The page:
All treatments were applied with a 100 ns pulse generator (NanoBlate System, BioElectroMed) that charges a lumped-element pulse-forming network and delivers 15 kV to the electrodes each time a switch (pressure-controlled spark gap) is fired. Pulses were applied at 2–4 pps and the pulse waveform is shown in Fig 1. The typical pulse rise time was 25 ns and a typical pulse delivered 50 A of current (or approximately 0.08 J of energy) into the liver tissue.

Electric Field Modeling

The two-electrode field modeling results were generated using a 3D model of the geometry. By applying rules of symmetry, only one quadrant of the model was meshed. Sharp joints in the model are avoided to reduce computational instabilities, and a sufficiently fine tetrahedral mesh is used to properly capture field enhancements due to curvatures. Meshing is done with Gmsh: a three-dimensional finite element mesh generator ( Field modeling is done assuming electrostatic conditions. The tissue between the needles is considered homogeneous. Since only electric field strength is of interest, resistivity of the tissue is of no importance. Computation was done with a general environment for the treatment of discrete problems ( The underlying equations are those for electrostatics, and have been validated with known analytical solutions. The voltage difference between the electrodes is 15 kV and is assumed to come from an ideal source without impedance (Fig 1D).

Measuring CD8+ T-cell levels

500μl of blood was drawn from the tail vein using heparinized capillary tubes. Blood samples were treated with ACK until all erythrocytes were lysed, spun down, and exposed to 5% PFA. Samples were then washed and the pellet resuspended and deposited on charged slides. Samples were then stained using CD3 (Bio-Rad, cat # MCA772GA) and CD4 (BioLegend, cat. #201511). antibodies, and mounted using DAPI-containing Anti-Fade Mounting Medium. Slides were then imaged using fluorescence microscopy, and images were analyzed by manually counting total number of cells displaying both DAPI and CD3 staining, and subtracting the amount of CD4 stained cells from the total. Both OX-8-injected animals and non-injected animals were used, as well as untreated animals.


Liver tissue was fixed in 10% buffered formalin for at least 4 days before embedding in paraffin and preparing 5 μm sections. We probed for cleaved caspase 3 and 9 as well as CD8+ T-cells in sections from treated tumors that had been prepared using standard procedures of deparaffinization and antibody labeling. Cleaved caspase 3 and 9 rabbit anti-rat antibodies were obtained from Cell Signalling Technology (cat. #9664P, 9507S). Anti-CD8 antibody was obtained from AbD Serotec (cat. #MCA48EL). Fluorescently labeled secondary goat anti-rabbit antibodies were then used to label the primary antibodies. The calreticulin antibody used to label fixed whole cells was obtained from GeneTex (cat. # GTX62353).

Results and Discussion

In order to apply nanoelectroablation effectively it is important to identify the precise tissue region that will undergo apoptosis for a given electrode configuration. This region is called the ablation zone. We chose to identify the ablation zone by using one of the earliest indicators of apoptosis, pyknosis. This is a shrinkage of nuclei that occurs by 2 h post treatment. Therefore the ablation zone can be identified by fixing the tissue at this time and sectioning and staining it to identify those cells in the section undergoing pyknosis. We began by treating several rat livers with a two-needle electrode, waiting 2 h before fixing, embedding and sectioning the tissue. When these H&E-stained thin sections are illuminated from the side, we could distinguish the apoptotic region because it scatters light more effectively than the non-apoptotic region. This enhanced light scattering is probably due to the high concentration of red blood cells in the region (Fig 1C). We confirmed that the reflective region coincided with the pyknotic region. For comparison, a section from an untreated tumor is shown in Fig 1E and does not exhibit the enhanced reflectivity.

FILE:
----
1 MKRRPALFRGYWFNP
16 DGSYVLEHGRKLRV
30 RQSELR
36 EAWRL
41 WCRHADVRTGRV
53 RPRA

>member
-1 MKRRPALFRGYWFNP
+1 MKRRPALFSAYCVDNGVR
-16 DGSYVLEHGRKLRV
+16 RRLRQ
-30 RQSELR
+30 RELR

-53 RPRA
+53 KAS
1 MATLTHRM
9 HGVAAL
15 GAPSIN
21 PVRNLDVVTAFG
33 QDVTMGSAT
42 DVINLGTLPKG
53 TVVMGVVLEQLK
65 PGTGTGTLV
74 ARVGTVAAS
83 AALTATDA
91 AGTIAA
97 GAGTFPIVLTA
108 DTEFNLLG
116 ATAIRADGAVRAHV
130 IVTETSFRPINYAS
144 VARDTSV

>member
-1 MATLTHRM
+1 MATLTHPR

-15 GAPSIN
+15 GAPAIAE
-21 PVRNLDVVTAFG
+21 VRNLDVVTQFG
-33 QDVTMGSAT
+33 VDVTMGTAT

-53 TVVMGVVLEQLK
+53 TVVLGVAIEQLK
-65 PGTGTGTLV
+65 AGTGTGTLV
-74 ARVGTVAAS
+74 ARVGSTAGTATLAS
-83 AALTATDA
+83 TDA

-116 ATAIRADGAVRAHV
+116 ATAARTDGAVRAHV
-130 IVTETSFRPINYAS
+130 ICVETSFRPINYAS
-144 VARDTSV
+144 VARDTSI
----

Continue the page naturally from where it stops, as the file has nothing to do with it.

In order to make the correlation between the ablation zone and the applied electric field, we modeled the E field distribution around the electrodes and we found that the 12 kV/cm boundary coincides quite well with the ablation zone boundary (Fig 1D). Those cells exposed to E fields greater than 12 kV/cm undergo apoptosis and those exposed to smaller fields do not. This creates a very sharp border around the ablation zone. When treating a tumor it is critical that the tumor is localized within this ablation zone to achieve complete ablation.

Confirming apoptosis initiation by cleaved caspase 3 and 9

In addition to pyknosis, another hallmark of apoptosis is the activation of caspases 3 and 9 by cleavage of their procaspases. We labeled the cells expressing these activated caspases using immunohistochemistry on thin sections of tissue taken from both control, untreated tumors sampled two weeks after tumor cell injection into the liver, and nanoelectroablated tumors collected 2 h after treatment. Untreated controls showed very low levels of cleaved caspase 3 and 9 (Fig 2A and 2C) while tumor tissue collected 2 h after treatment showed relatively high levels of cleaved caspase 3 and 9 as expected (Fig 2B and 2D). After counting the caspase-positive cells in 3–7 thin sections we found that only 1% of the cells in the control tumors exhibited activated caspase 3 or 9 label compared to 8–12% of the cells in treated tumors. This difference in labeling was highly significant with p = 0.005.

Fig 2. Immunohistochemical labeling of activated caspase 3 and 9.